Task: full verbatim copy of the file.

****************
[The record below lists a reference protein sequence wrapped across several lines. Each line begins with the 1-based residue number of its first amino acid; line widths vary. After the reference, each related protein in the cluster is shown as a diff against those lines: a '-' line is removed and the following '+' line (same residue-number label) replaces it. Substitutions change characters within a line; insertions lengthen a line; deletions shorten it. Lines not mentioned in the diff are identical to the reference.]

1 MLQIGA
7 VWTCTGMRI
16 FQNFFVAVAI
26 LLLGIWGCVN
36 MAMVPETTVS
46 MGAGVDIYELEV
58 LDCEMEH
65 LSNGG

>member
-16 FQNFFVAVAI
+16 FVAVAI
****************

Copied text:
[The record below lists a reference protein sequence wrapped across several lines. Each line begins with the 1-based residue number of its first amino acid; line widths vary. After the reference, each related protein in the cluster is shown as a diff against those lines: a '-' line is removed and the following '+' line (same residue-number label) replaces it. Substitutions change characters within a line; insertions lengthen a line; deletions shorten it. Lines not mentioned in the diff are identical to the reference.]

1 MLQIGA
7 VWTCTGMRI
16 FQNFFVAVAI
26 LLLGIWGCVN
36 MAMVPETTVS
46 MGAGVDIYELEV
58 LDCEMEH
65 LSNGG

>member
-16 FQNFFVAVAI
+16 FVAVAI